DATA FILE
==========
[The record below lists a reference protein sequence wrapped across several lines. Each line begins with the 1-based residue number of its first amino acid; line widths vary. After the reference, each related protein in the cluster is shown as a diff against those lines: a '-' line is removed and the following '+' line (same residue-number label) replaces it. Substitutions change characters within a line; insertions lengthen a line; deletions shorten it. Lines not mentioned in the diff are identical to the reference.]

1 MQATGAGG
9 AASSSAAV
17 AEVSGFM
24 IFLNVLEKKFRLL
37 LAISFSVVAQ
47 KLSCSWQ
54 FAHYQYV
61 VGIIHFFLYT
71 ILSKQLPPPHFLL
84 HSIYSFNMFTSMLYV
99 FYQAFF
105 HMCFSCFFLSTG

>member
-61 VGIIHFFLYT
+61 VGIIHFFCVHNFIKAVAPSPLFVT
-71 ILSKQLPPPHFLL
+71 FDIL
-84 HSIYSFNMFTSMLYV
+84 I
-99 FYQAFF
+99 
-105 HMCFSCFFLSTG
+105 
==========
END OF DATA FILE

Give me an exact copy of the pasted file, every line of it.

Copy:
[The record below lists a reference protein sequence wrapped across several lines. Each line begins with the 1-based residue number of its first amino acid; line widths vary. After the reference, each related protein in the cluster is shown as a diff against those lines: a '-' line is removed and the following '+' line (same residue-number label) replaces it. Substitutions change characters within a line; insertions lengthen a line; deletions shorten it. Lines not mentioned in the diff are identical to the reference.]

1 MQATGAGG
9 AASSSAAV
17 AEVSGFM
24 IFLNVLEKKFRLL
37 LAISFSVVAQ
47 KLSCSWQ
54 FAHYQYV
61 VGIIHFFLYT
71 ILSKQLPPPHFLL
84 HSIYSFNMFTSMLYV
99 FYQAFF
105 HMCFSCFFLSTG

>member
-61 VGIIHFFLYT
+61 VGIIHFFCVHNFIKAVAPSPLFVT
-71 ILSKQLPPPHFLL
+71 FDIL
-84 HSIYSFNMFTSMLYV
+84 I
-99 FYQAFF
+99 
-105 HMCFSCFFLSTG
+105 